Kramer vs. Kramer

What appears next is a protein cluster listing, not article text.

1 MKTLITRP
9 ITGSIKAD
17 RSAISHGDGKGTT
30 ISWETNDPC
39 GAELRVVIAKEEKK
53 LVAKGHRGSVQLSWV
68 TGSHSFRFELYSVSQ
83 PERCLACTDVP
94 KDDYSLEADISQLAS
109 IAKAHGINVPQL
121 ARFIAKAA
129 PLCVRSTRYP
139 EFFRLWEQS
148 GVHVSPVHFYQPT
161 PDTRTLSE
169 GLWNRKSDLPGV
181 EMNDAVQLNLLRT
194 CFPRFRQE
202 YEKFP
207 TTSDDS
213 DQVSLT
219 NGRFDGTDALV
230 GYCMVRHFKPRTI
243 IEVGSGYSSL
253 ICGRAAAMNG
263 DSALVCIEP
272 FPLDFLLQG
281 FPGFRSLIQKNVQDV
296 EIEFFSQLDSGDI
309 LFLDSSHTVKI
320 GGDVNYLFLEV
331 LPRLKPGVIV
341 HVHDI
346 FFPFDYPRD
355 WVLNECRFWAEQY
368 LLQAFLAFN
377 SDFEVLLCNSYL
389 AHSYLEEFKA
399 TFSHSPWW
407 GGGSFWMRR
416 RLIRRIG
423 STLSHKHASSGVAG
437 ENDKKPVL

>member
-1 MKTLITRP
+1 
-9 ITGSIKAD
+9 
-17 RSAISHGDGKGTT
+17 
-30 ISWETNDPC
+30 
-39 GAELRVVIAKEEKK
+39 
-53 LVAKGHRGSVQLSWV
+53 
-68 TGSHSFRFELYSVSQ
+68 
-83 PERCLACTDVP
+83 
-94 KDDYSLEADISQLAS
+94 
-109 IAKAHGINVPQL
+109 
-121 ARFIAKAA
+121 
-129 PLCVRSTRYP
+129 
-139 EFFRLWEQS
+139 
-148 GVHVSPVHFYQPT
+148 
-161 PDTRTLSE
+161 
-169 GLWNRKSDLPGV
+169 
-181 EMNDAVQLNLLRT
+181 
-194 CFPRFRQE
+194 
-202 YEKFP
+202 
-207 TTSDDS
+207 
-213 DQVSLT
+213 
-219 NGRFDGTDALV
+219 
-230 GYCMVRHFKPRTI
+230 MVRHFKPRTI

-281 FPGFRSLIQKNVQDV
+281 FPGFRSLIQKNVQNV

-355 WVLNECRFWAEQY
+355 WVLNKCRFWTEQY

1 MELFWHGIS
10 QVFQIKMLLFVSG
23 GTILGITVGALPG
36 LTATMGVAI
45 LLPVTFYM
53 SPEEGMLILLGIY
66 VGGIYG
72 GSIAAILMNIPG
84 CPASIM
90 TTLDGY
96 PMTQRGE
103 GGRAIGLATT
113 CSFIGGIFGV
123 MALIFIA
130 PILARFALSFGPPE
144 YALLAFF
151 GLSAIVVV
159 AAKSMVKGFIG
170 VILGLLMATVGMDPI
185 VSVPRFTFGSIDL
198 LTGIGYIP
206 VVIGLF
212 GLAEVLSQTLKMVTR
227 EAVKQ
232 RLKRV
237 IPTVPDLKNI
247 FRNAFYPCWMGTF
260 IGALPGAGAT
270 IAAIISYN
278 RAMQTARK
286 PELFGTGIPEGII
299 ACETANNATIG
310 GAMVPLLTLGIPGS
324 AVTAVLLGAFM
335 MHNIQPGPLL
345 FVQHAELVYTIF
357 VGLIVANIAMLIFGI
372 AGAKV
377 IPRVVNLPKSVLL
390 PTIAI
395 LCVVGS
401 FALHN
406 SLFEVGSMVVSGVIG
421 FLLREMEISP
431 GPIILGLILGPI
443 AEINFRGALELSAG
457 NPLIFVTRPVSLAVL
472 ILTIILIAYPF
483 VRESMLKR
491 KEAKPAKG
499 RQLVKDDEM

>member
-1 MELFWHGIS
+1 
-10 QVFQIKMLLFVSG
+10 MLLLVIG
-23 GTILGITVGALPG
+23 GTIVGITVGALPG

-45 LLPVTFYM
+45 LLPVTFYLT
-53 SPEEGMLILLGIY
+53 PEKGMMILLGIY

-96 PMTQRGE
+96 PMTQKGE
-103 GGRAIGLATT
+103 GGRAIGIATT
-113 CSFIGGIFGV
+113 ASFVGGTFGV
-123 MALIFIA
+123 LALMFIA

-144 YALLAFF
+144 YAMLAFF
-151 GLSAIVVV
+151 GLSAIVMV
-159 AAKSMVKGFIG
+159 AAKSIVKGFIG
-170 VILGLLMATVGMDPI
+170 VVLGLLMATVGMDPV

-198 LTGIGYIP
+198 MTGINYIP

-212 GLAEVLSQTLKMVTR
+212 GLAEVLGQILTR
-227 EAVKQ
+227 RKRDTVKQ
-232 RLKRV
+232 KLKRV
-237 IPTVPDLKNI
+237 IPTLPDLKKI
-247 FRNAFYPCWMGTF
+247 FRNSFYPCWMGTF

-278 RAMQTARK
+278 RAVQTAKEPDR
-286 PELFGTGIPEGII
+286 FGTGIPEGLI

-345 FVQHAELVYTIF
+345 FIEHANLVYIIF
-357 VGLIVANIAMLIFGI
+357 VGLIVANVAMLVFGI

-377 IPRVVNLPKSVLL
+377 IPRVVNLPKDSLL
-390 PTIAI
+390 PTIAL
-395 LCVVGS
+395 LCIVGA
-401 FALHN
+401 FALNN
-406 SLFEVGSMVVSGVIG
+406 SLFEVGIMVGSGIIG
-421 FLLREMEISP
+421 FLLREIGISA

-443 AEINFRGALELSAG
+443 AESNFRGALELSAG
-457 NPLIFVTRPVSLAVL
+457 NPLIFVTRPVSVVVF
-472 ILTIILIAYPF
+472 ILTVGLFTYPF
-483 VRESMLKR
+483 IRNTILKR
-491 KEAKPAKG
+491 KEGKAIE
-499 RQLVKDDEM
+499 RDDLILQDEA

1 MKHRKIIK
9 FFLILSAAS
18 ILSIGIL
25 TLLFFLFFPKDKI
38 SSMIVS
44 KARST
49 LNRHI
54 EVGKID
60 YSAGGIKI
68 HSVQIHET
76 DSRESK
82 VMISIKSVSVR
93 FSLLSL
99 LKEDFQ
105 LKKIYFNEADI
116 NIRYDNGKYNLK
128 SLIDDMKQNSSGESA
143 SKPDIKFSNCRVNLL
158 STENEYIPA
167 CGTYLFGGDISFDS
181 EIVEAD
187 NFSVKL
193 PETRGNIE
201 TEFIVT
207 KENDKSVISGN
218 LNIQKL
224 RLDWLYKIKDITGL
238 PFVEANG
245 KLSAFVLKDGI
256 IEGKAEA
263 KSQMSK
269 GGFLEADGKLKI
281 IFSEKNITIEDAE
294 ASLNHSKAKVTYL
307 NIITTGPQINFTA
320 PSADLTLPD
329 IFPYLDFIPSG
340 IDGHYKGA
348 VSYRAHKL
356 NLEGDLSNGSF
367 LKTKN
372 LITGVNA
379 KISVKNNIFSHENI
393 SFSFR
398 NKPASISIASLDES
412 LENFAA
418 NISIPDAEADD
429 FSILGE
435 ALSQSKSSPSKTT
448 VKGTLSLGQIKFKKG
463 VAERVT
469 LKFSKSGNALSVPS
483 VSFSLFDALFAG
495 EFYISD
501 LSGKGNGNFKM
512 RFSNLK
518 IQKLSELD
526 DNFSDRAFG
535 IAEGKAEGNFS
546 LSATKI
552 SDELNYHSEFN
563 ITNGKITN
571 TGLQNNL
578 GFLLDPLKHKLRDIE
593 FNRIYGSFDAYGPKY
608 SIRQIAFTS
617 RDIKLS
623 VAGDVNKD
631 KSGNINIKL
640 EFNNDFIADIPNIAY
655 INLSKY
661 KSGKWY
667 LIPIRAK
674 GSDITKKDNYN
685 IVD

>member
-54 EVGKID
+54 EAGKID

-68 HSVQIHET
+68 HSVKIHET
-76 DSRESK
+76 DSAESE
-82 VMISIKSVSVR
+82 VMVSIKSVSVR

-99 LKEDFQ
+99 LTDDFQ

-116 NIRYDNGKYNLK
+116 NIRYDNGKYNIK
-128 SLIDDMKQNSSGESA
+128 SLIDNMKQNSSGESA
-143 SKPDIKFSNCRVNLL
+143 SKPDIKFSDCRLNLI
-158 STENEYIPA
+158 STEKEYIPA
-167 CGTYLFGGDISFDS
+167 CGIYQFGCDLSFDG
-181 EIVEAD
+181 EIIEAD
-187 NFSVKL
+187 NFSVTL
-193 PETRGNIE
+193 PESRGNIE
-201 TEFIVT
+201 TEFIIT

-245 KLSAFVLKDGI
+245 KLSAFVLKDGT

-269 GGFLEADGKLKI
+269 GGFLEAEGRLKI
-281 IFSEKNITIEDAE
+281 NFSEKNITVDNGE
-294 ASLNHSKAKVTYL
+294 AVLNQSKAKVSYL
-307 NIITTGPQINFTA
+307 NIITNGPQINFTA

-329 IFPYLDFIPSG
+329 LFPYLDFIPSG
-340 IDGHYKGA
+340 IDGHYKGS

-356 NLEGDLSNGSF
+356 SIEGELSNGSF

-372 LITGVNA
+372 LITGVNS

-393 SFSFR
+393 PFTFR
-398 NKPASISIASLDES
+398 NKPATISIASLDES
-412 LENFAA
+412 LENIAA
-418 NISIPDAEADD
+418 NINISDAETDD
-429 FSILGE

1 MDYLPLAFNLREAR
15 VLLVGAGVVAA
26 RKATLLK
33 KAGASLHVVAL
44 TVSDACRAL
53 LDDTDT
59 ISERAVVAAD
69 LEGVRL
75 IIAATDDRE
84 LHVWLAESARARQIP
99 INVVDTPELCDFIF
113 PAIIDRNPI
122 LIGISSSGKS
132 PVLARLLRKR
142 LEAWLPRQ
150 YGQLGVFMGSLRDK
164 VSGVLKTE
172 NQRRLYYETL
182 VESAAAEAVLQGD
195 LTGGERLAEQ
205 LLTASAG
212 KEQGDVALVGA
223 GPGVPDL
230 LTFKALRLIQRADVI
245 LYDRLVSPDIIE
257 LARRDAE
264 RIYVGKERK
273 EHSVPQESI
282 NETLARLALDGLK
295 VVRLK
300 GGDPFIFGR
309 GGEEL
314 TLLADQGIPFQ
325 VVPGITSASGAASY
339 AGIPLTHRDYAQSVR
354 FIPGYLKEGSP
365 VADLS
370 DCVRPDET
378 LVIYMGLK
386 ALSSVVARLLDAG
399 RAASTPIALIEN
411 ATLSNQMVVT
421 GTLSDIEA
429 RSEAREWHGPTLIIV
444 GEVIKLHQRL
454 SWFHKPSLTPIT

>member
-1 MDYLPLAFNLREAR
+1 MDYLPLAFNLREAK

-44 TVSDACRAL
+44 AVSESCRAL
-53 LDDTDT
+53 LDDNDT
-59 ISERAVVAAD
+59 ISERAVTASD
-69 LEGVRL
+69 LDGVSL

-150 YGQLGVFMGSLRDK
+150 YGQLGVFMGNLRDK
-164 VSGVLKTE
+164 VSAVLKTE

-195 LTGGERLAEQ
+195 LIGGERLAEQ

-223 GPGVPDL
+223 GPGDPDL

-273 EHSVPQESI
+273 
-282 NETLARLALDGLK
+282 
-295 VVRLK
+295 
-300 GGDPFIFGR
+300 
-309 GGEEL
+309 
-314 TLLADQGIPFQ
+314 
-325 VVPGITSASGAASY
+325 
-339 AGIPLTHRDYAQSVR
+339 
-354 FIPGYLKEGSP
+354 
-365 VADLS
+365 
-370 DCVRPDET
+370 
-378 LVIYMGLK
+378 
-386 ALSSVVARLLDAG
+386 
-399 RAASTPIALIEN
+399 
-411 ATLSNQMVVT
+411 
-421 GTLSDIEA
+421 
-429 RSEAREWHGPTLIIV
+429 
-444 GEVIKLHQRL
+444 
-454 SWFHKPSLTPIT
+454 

Meryl Streep likes to say "Muh boy." Not "My boy," but "Muh boy." If you pay too much attention to this peculiarity of speech, it can drive you mad. And if you are mad already, you may have noticed that she uses this locution in A Cry in the Dark and Before and After. But her first exercise in this oddly white-trash pronunciation was Kramer vs. Kramer, the Oscar-winning film from 1979 set among the upwardly mobile of Manhattan. It's odd because the milky-white Streep, with her long blonde hair and Roman nose, is the ultimate shiksa, a porcelain doll that a man shows off to impress his scruffy friends. For trailer-park cadences to come out of her mouth is disconcerting, especially for a Smith-educated character like her Joanne Kramer, who designed magazines for a living before marrying Ted Kramer (Dustin Hoffman), a move that precipitated a quasi-nervous breakdown that drives her to a mid-life crisis so severe she abandons her son to his father and flees to California, the Mecca for people looking for themselves. Kramer vs. Kramer is the kind of movie to which the words "intelligent," "moving," and "beautifully crafted" cling like boogers to fingers. And under the direction of Robert Benton, with photography by the late Nestor Almendros, it is classic cinema clean, neat, burnished to a golden brown. If there isn't a lot of air in there, well, that's no fault of the filmmakers, who obviously worked hard at creating a realistic tale of contemporary life (and were rewarded with five Oscars: picture, actor, supporting actress for Streep, direction, and adapted screenplay). It's like a Woody Allen film but without the jokes Manhattan life never looked so appealing despite the misery of the characters. The drama, of course, is that just when Ted and his son (Justin Henry) reach a hard-won détente, Joanne returns and wants back "muh boy," leading to a painful custody case. Just like Streep's vocal affliction, the lawyer whom Ted hires (Howard Duff) is somewhat out of place a crusty, hard-drinking, cane-wielding guy out of a Sidney Lumet film. But then, all lawyers are required to have canes, ever since Robert Taylor in Nicholas Ray's Party Girl (and even down to Walter Pidgeon in the obscure Warning Shot). Kramer vs. Kramer is one of those rare films that has about five or six great scenes that everyone remembers: the "French toast" scene, the "ice cream" scene, the "first bike ride" scene, the "run to the ER" scene, the "broken wine glass" scene. It's a tasteful drama that old people probably like, though it's hard to imagine how much teenage boys would get out of it. Another curious aspect of the film is how often Hoffman's career has seen him playing both male and female roles in a relationship (Tootsie, Midnight Cowboy). Columbia TriStar's Kramer vs. Kramer DVD comes with one important extra a 48-minute documentary, original to the disc, entitled "Finding the Truth: The Making of Kramer vs. Kramer," a surprisingly frank account of the film's production. We learn that the picture was highly personal to Hoffman, who was going through a divorce (and didn't want to make the film), and we see what Justin Henry looks like all grown up (not as bad as most kid actors). The disc bears a beautiful, almost flawless anamorphic transfer of the 1.85:1 image, though it's a tad grainy at times. Audio is in Dolby Digital mono in English and French, with closed-captioning and subtitles in English, French, Spanish, Portuguese, Chinese, Korean, and Thai. Also here are the original theatrical trailer, three other "bonus" trailers, minimal cast and crew filmographies, and an insert with production details. Keep-case.